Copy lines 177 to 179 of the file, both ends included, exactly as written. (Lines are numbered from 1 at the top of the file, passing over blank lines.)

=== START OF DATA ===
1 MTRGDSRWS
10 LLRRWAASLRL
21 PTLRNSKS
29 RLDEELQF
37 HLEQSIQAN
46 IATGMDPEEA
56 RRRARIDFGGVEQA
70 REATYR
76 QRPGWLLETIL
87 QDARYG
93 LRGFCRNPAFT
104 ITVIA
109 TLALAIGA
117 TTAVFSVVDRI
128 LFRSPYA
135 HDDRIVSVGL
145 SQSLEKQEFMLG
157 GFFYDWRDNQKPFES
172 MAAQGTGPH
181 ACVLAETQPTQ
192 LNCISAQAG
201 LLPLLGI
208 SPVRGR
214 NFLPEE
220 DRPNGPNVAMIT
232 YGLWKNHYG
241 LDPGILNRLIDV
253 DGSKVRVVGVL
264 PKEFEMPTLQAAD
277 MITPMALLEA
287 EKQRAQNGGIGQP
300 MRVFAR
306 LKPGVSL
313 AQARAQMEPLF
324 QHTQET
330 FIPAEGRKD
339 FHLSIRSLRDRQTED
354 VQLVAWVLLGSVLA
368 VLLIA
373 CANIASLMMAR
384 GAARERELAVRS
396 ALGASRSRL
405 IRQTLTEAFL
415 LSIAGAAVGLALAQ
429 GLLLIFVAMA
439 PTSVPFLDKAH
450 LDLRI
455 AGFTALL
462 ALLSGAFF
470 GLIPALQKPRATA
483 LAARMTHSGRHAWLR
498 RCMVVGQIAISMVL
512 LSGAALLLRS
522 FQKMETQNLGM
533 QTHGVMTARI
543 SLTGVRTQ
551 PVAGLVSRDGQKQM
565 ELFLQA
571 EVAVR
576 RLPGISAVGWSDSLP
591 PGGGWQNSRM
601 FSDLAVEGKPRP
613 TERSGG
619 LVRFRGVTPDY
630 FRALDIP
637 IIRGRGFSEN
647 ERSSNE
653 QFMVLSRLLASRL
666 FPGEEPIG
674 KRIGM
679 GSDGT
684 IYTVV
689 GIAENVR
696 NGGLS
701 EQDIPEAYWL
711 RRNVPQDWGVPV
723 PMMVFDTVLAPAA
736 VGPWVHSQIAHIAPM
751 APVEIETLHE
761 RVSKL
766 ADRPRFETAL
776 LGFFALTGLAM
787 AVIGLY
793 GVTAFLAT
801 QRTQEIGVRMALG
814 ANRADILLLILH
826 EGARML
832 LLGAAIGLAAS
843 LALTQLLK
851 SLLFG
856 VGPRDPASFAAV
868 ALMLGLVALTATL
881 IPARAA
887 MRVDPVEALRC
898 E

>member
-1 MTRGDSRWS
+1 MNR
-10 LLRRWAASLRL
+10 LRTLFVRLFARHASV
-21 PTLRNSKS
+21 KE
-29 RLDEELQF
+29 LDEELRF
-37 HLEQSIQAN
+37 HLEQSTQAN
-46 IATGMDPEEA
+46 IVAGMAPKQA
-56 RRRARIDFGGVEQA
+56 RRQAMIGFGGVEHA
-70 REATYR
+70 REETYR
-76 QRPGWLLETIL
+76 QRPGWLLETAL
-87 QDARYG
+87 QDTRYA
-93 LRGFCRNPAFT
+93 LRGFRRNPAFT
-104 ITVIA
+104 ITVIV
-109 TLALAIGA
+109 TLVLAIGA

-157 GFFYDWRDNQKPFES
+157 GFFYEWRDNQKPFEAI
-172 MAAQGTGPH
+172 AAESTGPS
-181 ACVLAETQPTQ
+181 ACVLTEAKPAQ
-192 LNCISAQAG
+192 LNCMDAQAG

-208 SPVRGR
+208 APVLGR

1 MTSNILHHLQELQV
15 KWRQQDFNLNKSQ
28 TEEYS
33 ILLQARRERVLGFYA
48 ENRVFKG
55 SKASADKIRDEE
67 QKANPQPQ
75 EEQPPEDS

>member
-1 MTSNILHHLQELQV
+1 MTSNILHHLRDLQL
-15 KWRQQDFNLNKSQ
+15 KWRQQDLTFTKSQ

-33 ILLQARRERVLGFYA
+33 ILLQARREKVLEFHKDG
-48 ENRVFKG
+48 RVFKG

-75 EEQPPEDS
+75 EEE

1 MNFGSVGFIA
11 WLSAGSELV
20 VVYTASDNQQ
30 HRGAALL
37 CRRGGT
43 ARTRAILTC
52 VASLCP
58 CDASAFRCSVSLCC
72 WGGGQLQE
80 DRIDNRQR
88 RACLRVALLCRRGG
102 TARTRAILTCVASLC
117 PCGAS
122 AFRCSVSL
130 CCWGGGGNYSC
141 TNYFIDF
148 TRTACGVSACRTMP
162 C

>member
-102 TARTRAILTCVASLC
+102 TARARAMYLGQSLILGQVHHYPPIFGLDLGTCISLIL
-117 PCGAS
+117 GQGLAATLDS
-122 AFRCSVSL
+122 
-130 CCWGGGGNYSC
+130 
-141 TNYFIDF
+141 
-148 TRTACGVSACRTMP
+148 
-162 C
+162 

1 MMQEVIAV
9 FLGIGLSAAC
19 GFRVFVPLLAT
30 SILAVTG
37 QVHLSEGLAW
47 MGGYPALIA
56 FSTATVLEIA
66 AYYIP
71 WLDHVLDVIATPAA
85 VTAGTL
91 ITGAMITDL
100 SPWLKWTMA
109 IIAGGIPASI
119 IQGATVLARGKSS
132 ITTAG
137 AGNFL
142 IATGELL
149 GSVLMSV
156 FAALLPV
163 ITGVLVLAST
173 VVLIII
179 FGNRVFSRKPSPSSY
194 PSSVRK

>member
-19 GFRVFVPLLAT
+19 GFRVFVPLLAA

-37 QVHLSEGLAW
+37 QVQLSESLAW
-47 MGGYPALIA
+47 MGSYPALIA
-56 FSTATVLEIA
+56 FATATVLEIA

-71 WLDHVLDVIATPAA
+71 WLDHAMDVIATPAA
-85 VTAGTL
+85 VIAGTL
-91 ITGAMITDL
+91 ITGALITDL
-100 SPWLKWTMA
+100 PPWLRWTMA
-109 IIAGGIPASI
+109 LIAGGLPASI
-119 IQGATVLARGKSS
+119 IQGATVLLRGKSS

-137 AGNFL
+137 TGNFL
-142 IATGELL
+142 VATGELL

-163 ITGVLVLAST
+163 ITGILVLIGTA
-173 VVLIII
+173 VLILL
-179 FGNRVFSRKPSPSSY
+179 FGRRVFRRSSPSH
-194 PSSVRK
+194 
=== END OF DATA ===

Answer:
-130 CCWGGGGNYSC
+130 
-141 TNYFIDF